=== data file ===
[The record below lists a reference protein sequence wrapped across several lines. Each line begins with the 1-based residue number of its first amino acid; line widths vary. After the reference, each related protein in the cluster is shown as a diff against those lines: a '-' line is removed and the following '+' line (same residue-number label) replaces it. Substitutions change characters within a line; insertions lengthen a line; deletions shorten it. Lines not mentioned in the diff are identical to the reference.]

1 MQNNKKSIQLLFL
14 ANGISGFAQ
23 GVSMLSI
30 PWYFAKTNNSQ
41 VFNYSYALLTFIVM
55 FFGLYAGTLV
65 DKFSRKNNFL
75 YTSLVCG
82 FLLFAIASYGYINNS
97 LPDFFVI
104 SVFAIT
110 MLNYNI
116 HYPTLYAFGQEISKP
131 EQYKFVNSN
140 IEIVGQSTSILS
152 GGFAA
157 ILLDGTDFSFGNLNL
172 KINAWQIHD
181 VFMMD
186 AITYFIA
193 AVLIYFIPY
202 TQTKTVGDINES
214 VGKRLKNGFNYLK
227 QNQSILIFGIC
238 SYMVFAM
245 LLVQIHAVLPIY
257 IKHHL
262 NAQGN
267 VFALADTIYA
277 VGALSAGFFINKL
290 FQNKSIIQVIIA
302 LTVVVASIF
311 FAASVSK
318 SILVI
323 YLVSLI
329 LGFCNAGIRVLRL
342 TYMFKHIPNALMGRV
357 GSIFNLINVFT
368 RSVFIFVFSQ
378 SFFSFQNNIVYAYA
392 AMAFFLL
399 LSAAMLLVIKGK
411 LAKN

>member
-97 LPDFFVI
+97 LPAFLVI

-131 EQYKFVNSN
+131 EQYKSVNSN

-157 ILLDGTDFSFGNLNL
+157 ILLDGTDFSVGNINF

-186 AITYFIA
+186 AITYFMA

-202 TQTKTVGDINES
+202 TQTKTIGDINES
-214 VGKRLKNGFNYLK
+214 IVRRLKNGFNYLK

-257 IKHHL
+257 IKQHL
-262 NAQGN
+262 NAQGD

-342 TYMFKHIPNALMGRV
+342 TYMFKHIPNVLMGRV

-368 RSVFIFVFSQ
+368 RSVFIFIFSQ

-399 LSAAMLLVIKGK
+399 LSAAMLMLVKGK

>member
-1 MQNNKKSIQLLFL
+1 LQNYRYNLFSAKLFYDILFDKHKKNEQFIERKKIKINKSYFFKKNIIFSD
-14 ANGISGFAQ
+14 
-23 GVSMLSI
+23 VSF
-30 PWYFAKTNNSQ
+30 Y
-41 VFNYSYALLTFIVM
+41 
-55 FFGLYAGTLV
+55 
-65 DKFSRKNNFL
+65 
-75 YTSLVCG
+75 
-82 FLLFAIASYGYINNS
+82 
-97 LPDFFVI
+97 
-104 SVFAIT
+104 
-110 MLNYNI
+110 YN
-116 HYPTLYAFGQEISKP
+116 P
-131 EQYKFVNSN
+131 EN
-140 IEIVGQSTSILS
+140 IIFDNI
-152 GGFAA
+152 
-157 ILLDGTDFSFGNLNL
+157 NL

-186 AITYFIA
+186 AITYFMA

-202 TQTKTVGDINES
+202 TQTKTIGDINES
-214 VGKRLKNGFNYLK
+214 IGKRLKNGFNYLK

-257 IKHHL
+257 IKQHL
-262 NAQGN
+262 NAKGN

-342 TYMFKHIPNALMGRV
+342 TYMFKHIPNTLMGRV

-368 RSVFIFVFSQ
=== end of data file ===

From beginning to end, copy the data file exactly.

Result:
[The record below lists a reference protein sequence wrapped across several lines. Each line begins with the 1-based residue number of its first amino acid; line widths vary. After the reference, each related protein in the cluster is shown as a diff against those lines: a '-' line is removed and the following '+' line (same residue-number label) replaces it. Substitutions change characters within a line; insertions lengthen a line; deletions shorten it. Lines not mentioned in the diff are identical to the reference.]

1 MQNNKKSIQLLFL
14 ANGISGFAQ
23 GVSMLSI
30 PWYFAKTNNSQ
41 VFNYSYALLTFIVM
55 FFGLYAGTLV
65 DKFSRKNNFL
75 YTSLVCG
82 FLLFAIASYGYINNS
97 LPDFFVI
104 SVFAIT
110 MLNYNI
116 HYPTLYAFGQEISKP
131 EQYKFVNSN
140 IEIVGQSTSILS
152 GGFAA
157 ILLDGTDFSFGNLNL
172 KINAWQIHD
181 VFMMD
186 AITYFIA
193 AVLIYFIPY
202 TQTKTVGDINES
214 VGKRLKNGFNYLK
227 QNQSILIFGIC
238 SYMVFAM
245 LLVQIHAVLPIY
257 IKHHL
262 NAQGN
267 VFALADTIYA
277 VGALSAGFFINKL
290 FQNKSIIQVIIA
302 LTVVVASIF
311 FAASVSK
318 SILVI
323 YLVSLI
329 LGFCNAGIRVLRL
342 TYMFKHIPNALMGRV
357 GSIFNLINVFT
368 RSVFIFVFSQ
378 SFFSFQNNIVYAYA
392 AMAFFLL
399 LSAAMLLVIKGK
411 LAKN

>member
-97 LPDFFVI
+97 LPAFLVI

-131 EQYKFVNSN
+131 EQYKSVNSN

-157 ILLDGTDFSFGNLNL
+157 ILLDGTDFSVGNINF

-186 AITYFIA
+186 AITYFMA

-202 TQTKTVGDINES
+202 TQTKTIGDINES
-214 VGKRLKNGFNYLK
+214 IVRRLKNGFNYLK

-257 IKHHL
+257 IKQHL
-262 NAQGN
+262 NAQGD

-342 TYMFKHIPNALMGRV
+342 TYMFKHIPNVLMGRV

-368 RSVFIFVFSQ
+368 RSVFIFIFSQ

-399 LSAAMLLVIKGK
+399 LSAAMLMLVKGK

>member
-1 MQNNKKSIQLLFL
+1 LQNYRYNLFSAKLFYDILFDKHKKNEQFIERKKIKINKSYFFKKNIIFSD
-14 ANGISGFAQ
+14 
-23 GVSMLSI
+23 VSF
-30 PWYFAKTNNSQ
+30 Y
-41 VFNYSYALLTFIVM
+41 
-55 FFGLYAGTLV
+55 
-65 DKFSRKNNFL
+65 
-75 YTSLVCG
+75 
-82 FLLFAIASYGYINNS
+82 
-97 LPDFFVI
+97 
-104 SVFAIT
+104 
-110 MLNYNI
+110 YN
-116 HYPTLYAFGQEISKP
+116 P
-131 EQYKFVNSN
+131 EN
-140 IEIVGQSTSILS
+140 IIFDNI
-152 GGFAA
+152 
-157 ILLDGTDFSFGNLNL
+157 NL

-186 AITYFIA
+186 AITYFMA

-202 TQTKTVGDINES
+202 TQTKTIGDINES
-214 VGKRLKNGFNYLK
+214 IGKRLKNGFNYLK

-257 IKHHL
+257 IKQHL
-262 NAQGN
+262 NAKGN

-342 TYMFKHIPNALMGRV
+342 TYMFKHIPNTLMGRV

-368 RSVFIFVFSQ